Simon Kirke

Drummer Simon Kirke kept the beat for two of the 70s most popular bluesy hard rockers -- Free and Bad Company. Born in London, England on July 28, 1949, Kirke's family didn't include any musicians, but an interest in music developed at a young age, when Kirke sang in his school's choir. Shortly after becoming a teenager, the Beatles perked Kirke's interest in rock music, as he picked up the drums -- leading to a gig with a local band called the Maniacs, ion which Kirke supply drums and lead vocals (something quite uncommon at the time). Kirke worked out a deal with his parents after graduating high school, that if he couldn't "make it" as a drummer in a band within a two-year period, that he would begin a college career. Just a few months before the self-imposed deadline was about to creep up, Kirke landed a gig with a group called the Black Cat Bones. The drummer befriended the group's talented guitarist, Paul Kossoff, who in turn convinced Kirke to leave the group with him and begin a new outfit with singer Paul Rodgers. With ex-John Mayall's Bluesbreakers bassist Andy Fraser signed on as well, Free was officially formed in 1968. Mixing blues with hard rock, the group would prove to be quite influential, especially on the strength of their classic 1970 release, Fire and Water, and its strutting, anthemic hit single, "All Right Now." Although the band showed great promise, a dangerous drug habit began to hamper Kossoff, which led to tension within the group, and after several albums, its breakup in 1973 (sadly, Kossoff would die just three years later). It didn't take Kirke long to find another gig however, as he joined Rodgers in a new band, Bad Company, which was quite similar stylistically to Free. Joined by ex-King Crimson bassist Boz Burrell and ex-Mott the Hoople guitarist Mick Ralphs, Bad Company was one of the first group's signed to Led Zeppelin's record label, Swan Song. Their resulting debut album, 1974's Bad Company, would go on to become one of hard rock's all-time classics, as it birthed such long-standing rock radio standards as "Can't Get Enough," "Ready for Love," and the title track. While Bad Company never managed to top their debut, the group went on to become one of the decade's top rock outfits, before splitting up in 1982 (the group would reunite later in the decade without Rodgers, with varying results, before Rodgers rejoined during the late '90s). In addition to his work with Free and Bad Company, Kirke has guested on a long list of recordings by other artists over the years, including albums by Jim Capaldi, Mick Jones, Mick Ralphs, Ringo Starr, John Wetton, and Ron Wood, among countless others. In 2003, Kirke launched his very first solo tour, and participated in the fan-based Rock N' Roll Fantasy Camp, alongside other classic rock musicians.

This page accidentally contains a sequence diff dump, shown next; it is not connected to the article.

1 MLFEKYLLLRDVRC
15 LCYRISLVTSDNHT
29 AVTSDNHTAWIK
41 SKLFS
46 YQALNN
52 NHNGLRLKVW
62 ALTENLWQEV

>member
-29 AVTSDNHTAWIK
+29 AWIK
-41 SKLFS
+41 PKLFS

Greg Prato, Rovi

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